Inga-Bodil Vetterlund was an actor. She is a typical representative of the generation of actors which emerged during the 1930s reflecting the youthful and modern aspects of that era.
Inga-Bodil Vetterlund was born in Stockholm in 1914. She was the daughter of Fredrik Vetterlund, a docent in literature and a poet, and his wife Helga, née Müller. Inga-Bodil Vetterlund was born into a home that was full of culture, where the likes of Erik Axel Karlfeldt was a much-loved and frequent guest.
According to her own words Inga-Bodil Vetterlund grew tired of school when she was young and expressed a desire to become an actor. She was promised that she could go for that as long as she first gained qualifications in a ‘proper profession’. In her case this meant undergoing training as an office worker. Her first appearance in a walk-on film part was in the 1930 film adaptation of Selma Lagerlöf’s Charlotte Löwensköld. Following her first unsuccessful attempt to gain entry into the Dramaten theatre drama school she instead was taken on in 1932 by Oscar Winge, a theatre director. That same autumn, however, Inga-Bodil Vetterlund did get accepted at the Dramaten school and upon graduation in 1934 she began to appear in both films and on various stages, of such as Vasateatern, Blancheteatern, and Oscarsteatern. She gained a permanent contract in 1936 with Europafilm. She also made guest appearances at Svenska Teatern in Vasa during the autumn of 1940 and also worked at Riksteatern.
Following her marriage, during the 1940s, to a businessman named Taro Gadelius Inga-Bodil Vetterlund withdrew from acting. During various periods from 1948 onwards she lived in Japan as her husband was engaged in post-war efforts to reinvigorate the Gadelius trading company. Her first stint in Japan, initially in Kobe and then in Tokyo, coincided with a time when material items were sparse. She underwent quite an obvious sense of loss at having to give up her own career in order to become the hostess wife of a business man. Whilst in Japan she served as a programme host of Hylands hörna when the Summer Olympics were held in Tokyo in 1964. In 1970 Inga-Bodil Vetterlund wrote a travel guide, entitled Klart Japan. She return to stage performing during the 1960s and in 1965 she made her comeback at Stadsteatern Norrköping-Linköping (now Östgötateatern). At that time she also performed in a few minor film roles but she mainly worked on television and within its development section.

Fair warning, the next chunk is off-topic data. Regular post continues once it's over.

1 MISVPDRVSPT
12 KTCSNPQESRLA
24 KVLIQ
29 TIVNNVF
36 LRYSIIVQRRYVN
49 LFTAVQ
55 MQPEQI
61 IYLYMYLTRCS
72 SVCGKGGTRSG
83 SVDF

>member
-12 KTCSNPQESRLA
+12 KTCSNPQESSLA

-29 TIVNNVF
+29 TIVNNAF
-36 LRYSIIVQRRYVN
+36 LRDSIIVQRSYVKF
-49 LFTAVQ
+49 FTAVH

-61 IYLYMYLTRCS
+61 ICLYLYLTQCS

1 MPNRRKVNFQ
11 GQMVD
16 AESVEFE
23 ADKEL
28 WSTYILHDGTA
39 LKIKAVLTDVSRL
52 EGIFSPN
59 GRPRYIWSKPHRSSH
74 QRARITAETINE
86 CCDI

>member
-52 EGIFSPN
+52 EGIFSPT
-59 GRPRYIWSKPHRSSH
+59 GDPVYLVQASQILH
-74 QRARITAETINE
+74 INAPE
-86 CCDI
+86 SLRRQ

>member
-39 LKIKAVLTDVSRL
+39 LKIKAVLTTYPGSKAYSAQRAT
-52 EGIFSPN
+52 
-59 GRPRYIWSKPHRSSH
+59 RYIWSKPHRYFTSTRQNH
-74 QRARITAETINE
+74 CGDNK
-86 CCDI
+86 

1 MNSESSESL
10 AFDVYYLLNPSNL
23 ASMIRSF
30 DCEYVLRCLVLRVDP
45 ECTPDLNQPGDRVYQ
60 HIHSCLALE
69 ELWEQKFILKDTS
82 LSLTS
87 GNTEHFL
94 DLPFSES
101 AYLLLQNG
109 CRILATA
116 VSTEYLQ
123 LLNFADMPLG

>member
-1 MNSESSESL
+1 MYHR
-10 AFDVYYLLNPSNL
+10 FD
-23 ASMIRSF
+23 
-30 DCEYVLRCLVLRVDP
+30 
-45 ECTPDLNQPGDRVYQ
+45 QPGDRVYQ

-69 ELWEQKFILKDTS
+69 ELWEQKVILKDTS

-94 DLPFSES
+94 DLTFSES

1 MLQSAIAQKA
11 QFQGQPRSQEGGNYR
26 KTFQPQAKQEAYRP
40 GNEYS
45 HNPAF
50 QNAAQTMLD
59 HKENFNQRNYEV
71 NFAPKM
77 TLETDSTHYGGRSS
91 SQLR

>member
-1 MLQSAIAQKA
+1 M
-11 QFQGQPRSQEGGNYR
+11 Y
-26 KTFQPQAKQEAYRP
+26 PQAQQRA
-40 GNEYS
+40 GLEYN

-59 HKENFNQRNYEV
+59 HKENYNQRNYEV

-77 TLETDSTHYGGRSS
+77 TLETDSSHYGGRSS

Inga-Bodil Vetterlund was, without doubt, an unusually aware and intellectually gifted actor of her day. This is particularly apparent in her well-written memoires which were published in 1978, entitled Världen är så stor. The book presents some non-too-flattering portrayals of various figures within the Swedish film- and cultural spheres. Several theatre- and film directors are presented in turn as stingy and fussy, particularly when it came to female actors who were generally underpaid for their work in comparison to their male counterparts. In the book Inga-Bodil Vetterlund emerges as a woman well aware of women’s rights and as one who asserts the right to equal pay.
Inga-Bodil Vetterlund died in the village of Le Lys, in Lamorlaye, France, in 1980. She is buried at the Norra kyrkogården (the Northern cemetery) in Umeå.